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What to Watch for in the Jonathan Ferrell Case

Monday, July 20th, 2015

police-chase_mediumThe trial of Randall Kerrick, the Charlotte police officer who shot and killed Jonathan Ferrell, in September, 2013, starts today beginning with jury selections.  Randall Kerrick’s arrest and charges marks the first time in thirty years that a Charlotte police officer is charged for an on duty shooting.   Jonathan Ferrell age 24, an African American former college football player, knocked on the door of a woman at 2:30 am following a car accident. Suspecting a burglary, she called the police.  Three police officers arrived—two black and Kerrick, a white officer.  As Ferrell approached the officers, Kerrick fatally shot him 10 times.



In what the Charlotte police chief cited as excessive force,  a grand jury indicted Kerrick with the intentional killing of Ferrell.  The two black officers never fired.  Kerrick alleges he feared for his life when Ferrell allegedly didn’t stop approaching him when told to do so.




The case garnered little national attention unlike Eric Garner, Michael Brown and Freddie Gray. As the trial starts, that may change.  As much as Kerrick is on trial, police shooting cases are also on trial.  While the case may appear to some as cut and dry, nothing is ever simple in cases involving police shootings and particularly when the victim is black.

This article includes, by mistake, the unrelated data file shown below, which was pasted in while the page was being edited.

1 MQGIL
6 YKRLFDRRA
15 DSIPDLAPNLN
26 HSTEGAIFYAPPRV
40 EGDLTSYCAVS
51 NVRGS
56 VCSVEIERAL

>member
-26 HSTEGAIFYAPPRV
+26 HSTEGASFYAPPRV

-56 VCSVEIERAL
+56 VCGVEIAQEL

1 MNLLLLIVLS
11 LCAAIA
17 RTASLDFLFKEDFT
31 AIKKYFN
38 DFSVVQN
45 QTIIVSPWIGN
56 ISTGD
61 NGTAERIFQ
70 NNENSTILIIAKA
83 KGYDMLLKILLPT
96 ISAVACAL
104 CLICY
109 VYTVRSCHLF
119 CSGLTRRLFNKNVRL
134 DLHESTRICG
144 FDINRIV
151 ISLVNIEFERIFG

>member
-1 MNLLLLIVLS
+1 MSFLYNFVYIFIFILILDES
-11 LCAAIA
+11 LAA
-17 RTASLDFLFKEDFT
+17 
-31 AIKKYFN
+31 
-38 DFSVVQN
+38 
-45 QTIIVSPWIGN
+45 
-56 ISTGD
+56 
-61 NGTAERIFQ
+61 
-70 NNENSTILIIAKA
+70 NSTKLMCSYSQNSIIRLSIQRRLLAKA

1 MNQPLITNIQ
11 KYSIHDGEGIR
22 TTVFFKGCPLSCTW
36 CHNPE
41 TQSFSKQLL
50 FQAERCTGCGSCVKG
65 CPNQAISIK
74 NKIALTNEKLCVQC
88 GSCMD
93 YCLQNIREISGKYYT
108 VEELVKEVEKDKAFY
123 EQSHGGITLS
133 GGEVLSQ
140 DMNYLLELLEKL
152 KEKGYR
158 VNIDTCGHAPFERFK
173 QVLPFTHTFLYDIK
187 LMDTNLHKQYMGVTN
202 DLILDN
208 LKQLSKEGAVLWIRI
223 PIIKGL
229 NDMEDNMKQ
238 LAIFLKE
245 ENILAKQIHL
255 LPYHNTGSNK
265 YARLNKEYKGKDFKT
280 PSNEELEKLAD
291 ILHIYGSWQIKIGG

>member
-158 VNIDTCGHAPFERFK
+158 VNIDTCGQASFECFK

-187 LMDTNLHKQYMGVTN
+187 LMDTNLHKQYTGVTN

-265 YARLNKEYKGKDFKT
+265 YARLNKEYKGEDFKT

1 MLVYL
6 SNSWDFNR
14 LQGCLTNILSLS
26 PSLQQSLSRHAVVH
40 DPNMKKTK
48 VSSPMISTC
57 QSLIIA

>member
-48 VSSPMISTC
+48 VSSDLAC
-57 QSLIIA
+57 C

Judge Robert Ervin made several rulings which will affect the outcome of the case. He refused to remove the case to a county outside of Charlotte-Mecklenburg, despite the defense team’s  repeated requests for a change in venue.   Despite the pre-trial publicity the case garnered, including a recent civil suit settlement, fair and impartial jurors is the standard by which removal issues govern.  It does not matter that prospective jurors know about the case as long as they can swear to set aside their beliefs and decide the case based solely on evidence presented at trial.   Most recent high profile cases such as the Boston Bomber and the Aurora theatre shooting killing did not result in removal.


Judge Ervin decided that jurors may hear the evidence that went before the first grand jury that failed to indict Kerrick.   Prosecutors obtained an indictment from a grand jury consisting of 18 members.  The first grand jury of less than all 18 members indicated they would return an indictment for involuntary manslaughter—a lesser charge.  If convicted, this will likely become an issue for appeal.  What occurs before the grand jury is usually secret—a long standing complaint in police shooting cases.  Here the defense benefits from the ruling as the grand jury determines if a case facts warrant indictment.


The judge ruled the parties cannot refer to Jonathan Ferrell as the victim—even though he is the victim.   They may refer to him as the decedent or Mr. Ferrell during trial.


A defense motion for the jury to go to the scene after dark is pending.  Most judges do not allow juries to see the scene as they usually do not depict accurately what occurred in the present case.  The prejudice may outweigh any probative value.  In the recent case of former New England NFL player Aaron Hernandez charged with murder, a judge allowed the jury to visit the scene.